Secondly, my supervisor has told me that she can’t be doing with me in Doctoral Candidate mode any longer and I need to get it finished before Christmas so she can get on with her life. Yes, completely justifiable after 7 years! Besides, she has threatened to take away my iPad until it’s done, so I have to show some Grown-Upedness or I’ll lose my life line to the world and my sanity. (Over dramatic much!)

Thirdly, I have a ticket to see Miranda Hart on 13 March 2014 and I can’t miss that!

Fourthly, several of my fellow Australians have just elected a sexist, racist, hypocritical moron to run the country and I can’t bear to stick around and see them all regret it. I am going to head to England where they have a Slimy Lizard slithering all over them. Oh yes. Much better!

And finally, I’m 40 years old! I’ve been procrastinating over this for 7 years! My thirties have been taken over by poor people, hospital reforms and sixteenth-century Paris! (Well, avoiding them.) Not to mention sixteenth-century French accountants with appalling handwriting and minute takers with even worse handwriting!

In addition, and not that this is a huge consideration because, quite frankly, I’m their child and they are obligated to me until death do us part, but I think Mum and Dad are ready for me to leave the spare room and, given that they are about to move into a retirement home, well, I think that might be a hint. (You can see where my brother gets his charm from!)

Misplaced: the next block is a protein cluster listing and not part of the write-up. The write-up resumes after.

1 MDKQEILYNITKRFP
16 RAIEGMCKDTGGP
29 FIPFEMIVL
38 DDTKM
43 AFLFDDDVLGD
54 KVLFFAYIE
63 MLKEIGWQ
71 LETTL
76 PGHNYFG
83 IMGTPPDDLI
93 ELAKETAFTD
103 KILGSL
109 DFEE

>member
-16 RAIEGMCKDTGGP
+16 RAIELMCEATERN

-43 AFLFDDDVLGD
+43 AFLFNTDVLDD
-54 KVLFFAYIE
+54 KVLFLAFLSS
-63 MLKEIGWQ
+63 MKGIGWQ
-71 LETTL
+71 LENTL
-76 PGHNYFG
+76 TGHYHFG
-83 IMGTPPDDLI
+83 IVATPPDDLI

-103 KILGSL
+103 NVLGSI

So, it’s happening. No more avoidance and procrastination. I’m in completion mode. Well, actually, I think Calvin of ‘Calvin and Hobbes’ has put it quite well. The faucet of creativity is at last flowing and my Magnificent Octopus will finally be completed. My mental state come 2 December 2013? We shall just have to see.


If you can be bothered responding to my bloggy post with some positive, “YOU GO GIRL!!” comments, that would be so lovely of you.


Help save Wellington’s Battle of Waterloo stronghold


For those of you who love history and wish to preserve historic sites for the enjoyment of future generations, please read the follow article from the latest issue of the Society of Antiquaries of London’s electronic newsletter Salon, issue 304, 9 September 2013.


“As the 200th anniversary of the Battle of Waterloo approaches, the Daily Telegraph recently published an article concerning the work of our Fellow Martin Drury as joint Chairman (with his Belgian counterpart, Count Georges Jacobs) of Project Hougoumont. This project leapt to prominence earlier this year when the Chancellor of the Exchequer, George Osborne, announced that the UK Government would donate £1 million towards the £3.2m needed to restore this key Battle of Waterloo site by 2015. A further £1 million has been promised by the Walloon regional government, and £600,000 has been secured in private donations so far, leaving £600,000 still to be raised.